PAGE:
@catswetel "much of the total duration of any item will be spent in wait states", excellent insight that I hadn't reached yet. Thanks.
I believe page 150 in Making Work Visible is an overview of flow efficiency. I like how @dominica has made this idea accessible to knowledge workers. We borrow a lot of terms from manufacturing, but it seemed like "process cycle efficiency" was not catching on. lol Thank goodness for "flow efficiency."
@catswetel: struck by that same insight that Bryan mentioned. I’ve not read MWV so this may be a dumb question: if you improve your flow efficiency so that items aren’t spent in wait states does that mean your forecasts then become “worse” in that the variation in work items starts to dominate?
I don’t remember anything about that specifically in MWV and I can’t see anything on a quick flick through it again (definitely worth a reread!) May be worth seeing if @dominica is still around here. My 2c: once you’ve improved flow efficiency to that degree then slicing becomes even more important - as Jon says above, slice everything that’s TFB down to 1 point / ideal day / gummi bear and work more on things that are NFI. But then what does “forecast” mean because you’re not slicing everything in your backlog, just the top priority features. That then means you have strong confidence in your forecast for the next few iterations because you’ve sliced well. Further out - not so much, but then those aren’t your top priority features so maybe accurate forecasts aren’t so important. There’s a whole other book to be written on this (Planning Extreme Programming is a lost classic which gives it a good go).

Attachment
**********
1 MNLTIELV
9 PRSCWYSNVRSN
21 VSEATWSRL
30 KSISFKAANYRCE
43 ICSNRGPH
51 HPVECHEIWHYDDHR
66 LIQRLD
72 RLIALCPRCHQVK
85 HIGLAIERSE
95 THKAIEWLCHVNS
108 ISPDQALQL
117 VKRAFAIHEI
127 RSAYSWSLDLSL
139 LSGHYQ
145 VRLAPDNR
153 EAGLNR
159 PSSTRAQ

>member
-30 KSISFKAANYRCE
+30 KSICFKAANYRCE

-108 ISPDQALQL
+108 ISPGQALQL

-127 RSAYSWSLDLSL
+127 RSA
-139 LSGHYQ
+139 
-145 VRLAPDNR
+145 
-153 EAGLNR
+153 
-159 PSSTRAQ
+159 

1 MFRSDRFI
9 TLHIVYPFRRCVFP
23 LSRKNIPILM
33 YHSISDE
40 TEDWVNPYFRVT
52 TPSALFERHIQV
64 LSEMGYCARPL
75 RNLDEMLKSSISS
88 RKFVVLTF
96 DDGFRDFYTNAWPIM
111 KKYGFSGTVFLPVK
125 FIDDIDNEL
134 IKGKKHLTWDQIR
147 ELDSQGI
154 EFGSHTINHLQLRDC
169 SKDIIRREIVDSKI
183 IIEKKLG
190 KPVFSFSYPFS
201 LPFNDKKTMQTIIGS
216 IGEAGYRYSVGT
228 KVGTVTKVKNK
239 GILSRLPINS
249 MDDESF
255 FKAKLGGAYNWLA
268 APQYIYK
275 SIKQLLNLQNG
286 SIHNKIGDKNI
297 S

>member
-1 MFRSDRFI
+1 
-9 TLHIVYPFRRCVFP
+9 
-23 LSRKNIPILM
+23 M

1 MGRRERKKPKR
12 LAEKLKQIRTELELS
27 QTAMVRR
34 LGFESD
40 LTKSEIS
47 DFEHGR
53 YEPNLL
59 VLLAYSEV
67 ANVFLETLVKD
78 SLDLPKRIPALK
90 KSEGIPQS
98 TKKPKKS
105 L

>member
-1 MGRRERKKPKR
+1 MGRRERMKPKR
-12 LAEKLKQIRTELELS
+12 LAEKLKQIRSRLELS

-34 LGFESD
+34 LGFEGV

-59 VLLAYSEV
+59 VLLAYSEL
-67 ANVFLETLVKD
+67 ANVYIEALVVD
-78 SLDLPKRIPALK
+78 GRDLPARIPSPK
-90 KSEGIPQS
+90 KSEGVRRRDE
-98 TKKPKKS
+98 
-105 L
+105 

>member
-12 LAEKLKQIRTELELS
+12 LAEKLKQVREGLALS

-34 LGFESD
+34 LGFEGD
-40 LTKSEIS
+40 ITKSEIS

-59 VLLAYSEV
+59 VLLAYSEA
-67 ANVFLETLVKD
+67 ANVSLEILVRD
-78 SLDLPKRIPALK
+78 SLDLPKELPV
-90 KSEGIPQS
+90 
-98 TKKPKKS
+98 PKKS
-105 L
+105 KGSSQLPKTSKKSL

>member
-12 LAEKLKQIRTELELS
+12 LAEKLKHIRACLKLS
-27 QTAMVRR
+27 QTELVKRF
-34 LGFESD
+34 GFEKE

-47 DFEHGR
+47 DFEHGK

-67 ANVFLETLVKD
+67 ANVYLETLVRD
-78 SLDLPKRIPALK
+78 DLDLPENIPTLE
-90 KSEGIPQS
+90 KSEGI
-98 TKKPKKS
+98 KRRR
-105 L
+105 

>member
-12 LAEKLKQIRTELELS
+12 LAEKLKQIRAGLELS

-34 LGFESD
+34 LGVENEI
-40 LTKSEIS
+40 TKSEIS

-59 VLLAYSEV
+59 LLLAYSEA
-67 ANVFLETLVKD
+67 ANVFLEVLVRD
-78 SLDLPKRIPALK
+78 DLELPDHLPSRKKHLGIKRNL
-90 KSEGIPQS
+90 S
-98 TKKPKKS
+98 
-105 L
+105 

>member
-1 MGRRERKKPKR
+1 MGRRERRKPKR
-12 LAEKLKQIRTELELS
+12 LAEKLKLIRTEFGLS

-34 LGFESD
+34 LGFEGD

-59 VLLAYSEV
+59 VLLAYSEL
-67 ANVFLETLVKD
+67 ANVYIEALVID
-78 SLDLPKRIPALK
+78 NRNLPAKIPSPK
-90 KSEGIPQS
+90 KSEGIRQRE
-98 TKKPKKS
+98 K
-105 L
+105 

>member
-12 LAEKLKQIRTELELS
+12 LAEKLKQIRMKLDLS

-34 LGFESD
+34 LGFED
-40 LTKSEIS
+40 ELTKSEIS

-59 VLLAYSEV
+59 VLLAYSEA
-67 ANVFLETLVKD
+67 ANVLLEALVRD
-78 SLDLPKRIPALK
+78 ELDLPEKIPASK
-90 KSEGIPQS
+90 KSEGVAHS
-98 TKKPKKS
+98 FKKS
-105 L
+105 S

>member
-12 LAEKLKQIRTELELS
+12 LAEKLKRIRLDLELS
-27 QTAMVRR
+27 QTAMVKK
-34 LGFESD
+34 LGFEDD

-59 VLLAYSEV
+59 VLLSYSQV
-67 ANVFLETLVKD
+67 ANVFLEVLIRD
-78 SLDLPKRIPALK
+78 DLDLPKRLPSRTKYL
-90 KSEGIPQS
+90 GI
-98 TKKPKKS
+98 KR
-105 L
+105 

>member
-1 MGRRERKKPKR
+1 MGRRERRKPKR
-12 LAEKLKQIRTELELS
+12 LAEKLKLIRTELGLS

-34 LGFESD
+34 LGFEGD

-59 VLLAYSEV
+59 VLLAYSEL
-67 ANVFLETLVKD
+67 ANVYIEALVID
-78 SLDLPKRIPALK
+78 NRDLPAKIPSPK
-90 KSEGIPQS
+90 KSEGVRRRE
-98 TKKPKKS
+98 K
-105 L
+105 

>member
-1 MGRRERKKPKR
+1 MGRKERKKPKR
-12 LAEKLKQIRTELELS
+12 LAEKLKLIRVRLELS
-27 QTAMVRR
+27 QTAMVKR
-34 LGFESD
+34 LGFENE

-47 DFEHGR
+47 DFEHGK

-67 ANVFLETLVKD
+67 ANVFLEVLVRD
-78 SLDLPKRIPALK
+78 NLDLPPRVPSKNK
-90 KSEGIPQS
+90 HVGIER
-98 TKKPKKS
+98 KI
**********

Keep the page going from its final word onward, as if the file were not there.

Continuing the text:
how do we pair w/ mgmt wanting to know when features will be delivered (which PI) and what dependencies we need on other teams as part of this ritual
yeah, I have not seen accuracy of forecasts decrease in any significant way as flow efficiency increases, but the models for forecasting definitely change (from emphasis on wait times/queues to emphasis on expertise). the changes I see as a result of emphasis on decreased wait times often have the effect of driving out variability through the maturation of interfaces and platforms OR the colocation (literally or figuratively) of experts. that being said, I have seen extremely few value streams achieve anything that I would call flow efficiency rather than inefficiency. lol I am not sure that's bad, given the complexity of the systems we have created. I think it's natural (for now). It's just interesting.... 🤷 I dunno, @jtf
@syedhussainchi I always look to Troy Magennis for help on planning around dependencies. 💕 I think the most important insight I've had is to decouple prioritization and sequencing. That made my life much easier.
Also, Troy always sends people this diagram (used for triage in hospital emergency rooms). I find it very helpful:
It's the "ESI" Emergency Severity Index. https://en.wikipedia.org/wiki/Emergency_Severity_Index
@rohrersm See pg 94 of MWV where I touch on the perception that allocating workload by WIP limits won't fly b/c work items aren't all the same size. But size doesn't really matter b/c we can only really work on so many things at a time. It doesn't matter how big or small something is when you can only truly focus on one complicated thing at a time. When that work is done (regardless of size), you move on to the next thing. @jtf @catswetel
^this came up on a panel I was on about mob programming...reducing WIP decreases variability of forecasts
Rm 4 - Project-to-Product
Hard to kill products with high value. I believe it's the product itself that is valuable - not the project.
Room 5 - Outcomes over Output, Remote Work, and Cross-Departmental Alignment. Thanks to our participants for a great conversation!